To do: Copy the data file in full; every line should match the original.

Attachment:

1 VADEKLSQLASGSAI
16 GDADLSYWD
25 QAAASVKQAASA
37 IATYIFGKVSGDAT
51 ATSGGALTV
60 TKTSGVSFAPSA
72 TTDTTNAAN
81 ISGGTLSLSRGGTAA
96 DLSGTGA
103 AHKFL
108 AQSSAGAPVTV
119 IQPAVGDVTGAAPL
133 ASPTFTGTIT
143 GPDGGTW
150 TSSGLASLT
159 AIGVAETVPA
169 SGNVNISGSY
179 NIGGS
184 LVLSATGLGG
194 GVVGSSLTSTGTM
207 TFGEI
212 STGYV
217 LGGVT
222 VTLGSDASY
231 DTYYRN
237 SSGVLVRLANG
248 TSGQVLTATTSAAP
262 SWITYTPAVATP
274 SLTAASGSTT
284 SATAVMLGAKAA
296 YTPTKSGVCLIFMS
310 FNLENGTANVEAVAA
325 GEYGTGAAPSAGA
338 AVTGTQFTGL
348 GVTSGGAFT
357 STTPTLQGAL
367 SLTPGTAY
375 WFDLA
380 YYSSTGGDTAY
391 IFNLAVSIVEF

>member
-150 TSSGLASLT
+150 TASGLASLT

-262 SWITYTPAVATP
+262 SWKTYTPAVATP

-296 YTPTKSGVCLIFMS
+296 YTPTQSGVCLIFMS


1 VADEKLSQLASGSAI
16 GDADLSYWD
25 QAAASVKQAASA
37 IATYIFGKVSGDAT
51 ATSGGALTV
60 TKTSGVSFAPSA
72 TTDTTNAAN
81 ISGGTLSLSRGGTAA
96 DLSGTGA
103 AHKFL
108 AQSSAGAPVTV
119 IQPAVGDVTGAAPL
133 ASPTFTGTIT
143 GPDGGTW
150 TSSGLASLT
159 AIGVAETVPA
169 SGNVNISGSY
179 NIGGS
184 LVLSATGLGG
194 GVVGSSLTSTGTM
207 TFGEI
212 STGYV
217 LGGVT
222 VTLGSDASY
231 DTYYRN
237 SSGVLVRLANG
248 TSGQVLTATTSAAP
262 SWITYTPAVATP
274 SLTAASGSTT
284 SATAVMLGAKAA
296 YTPTKSGVCLIFMS
310 FNLENGTANVEAVAA
325 GEYGTGAAPSAGA
338 AVTGTQFTGL
348 GVTSGGAFT
357 STTPTLQGAL
367 SLTPGTAY
375 WFDLA
380 YYSSTGGDTAY
391 IFNLAVSIVEF

>member
-150 TSSGLASLT
+150 TASGLASLT

-262 SWITYTPAVATP
+262 SWKTYTPAVATP

-296 YTPTKSGVCLIFMS
+296 YTPTQSGVCLIFMS